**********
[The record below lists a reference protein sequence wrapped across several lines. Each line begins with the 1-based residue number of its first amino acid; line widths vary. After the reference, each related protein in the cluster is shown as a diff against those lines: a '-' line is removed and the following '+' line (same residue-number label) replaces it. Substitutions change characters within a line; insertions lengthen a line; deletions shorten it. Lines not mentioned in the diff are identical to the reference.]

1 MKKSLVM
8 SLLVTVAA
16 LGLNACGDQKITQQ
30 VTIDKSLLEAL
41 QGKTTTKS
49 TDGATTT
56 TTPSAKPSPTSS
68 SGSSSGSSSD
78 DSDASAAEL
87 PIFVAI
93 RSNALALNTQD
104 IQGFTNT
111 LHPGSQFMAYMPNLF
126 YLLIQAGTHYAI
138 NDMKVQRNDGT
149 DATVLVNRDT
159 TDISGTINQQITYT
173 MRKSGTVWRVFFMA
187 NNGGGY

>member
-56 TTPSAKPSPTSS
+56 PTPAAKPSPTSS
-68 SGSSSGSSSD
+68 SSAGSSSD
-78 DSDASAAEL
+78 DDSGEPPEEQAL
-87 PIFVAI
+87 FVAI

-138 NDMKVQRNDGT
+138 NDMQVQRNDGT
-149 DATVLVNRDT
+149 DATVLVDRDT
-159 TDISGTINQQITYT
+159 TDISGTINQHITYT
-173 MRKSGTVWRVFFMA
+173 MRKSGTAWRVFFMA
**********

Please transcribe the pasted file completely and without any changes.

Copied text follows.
[The record below lists a reference protein sequence wrapped across several lines. Each line begins with the 1-based residue number of its first amino acid; line widths vary. After the reference, each related protein in the cluster is shown as a diff against those lines: a '-' line is removed and the following '+' line (same residue-number label) replaces it. Substitutions change characters within a line; insertions lengthen a line; deletions shorten it. Lines not mentioned in the diff are identical to the reference.]

1 MKKSLVM
8 SLLVTVAA
16 LGLNACGDQKITQQ
30 VTIDKSLLEAL
41 QGKTTTKS
49 TDGATTT
56 TTPSAKPSPTSS
68 SGSSSGSSSD
78 DSDASAAEL
87 PIFVAI
93 RSNALALNTQD
104 IQGFTNT
111 LHPGSQFMAYMPNLF
126 YLLIQAGTHYAI
138 NDMKVQRNDGT
149 DATVLVNRDT
159 TDISGTINQQITYT
173 MRKSGTVWRVFFMA
187 NNGGGY

>member
-56 TTPSAKPSPTSS
+56 PTPAAKPSPTSS
-68 SGSSSGSSSD
+68 SSAGSSSD
-78 DSDASAAEL
+78 DDSGEPPEEQAL
-87 PIFVAI
+87 FVAI

-138 NDMKVQRNDGT
+138 NDMQVQRNDGT
-149 DATVLVNRDT
+149 DATVLVDRDT
-159 TDISGTINQQITYT
+159 TDISGTINQHITYT
-173 MRKSGTVWRVFFMA
+173 MRKSGTAWRVFFMA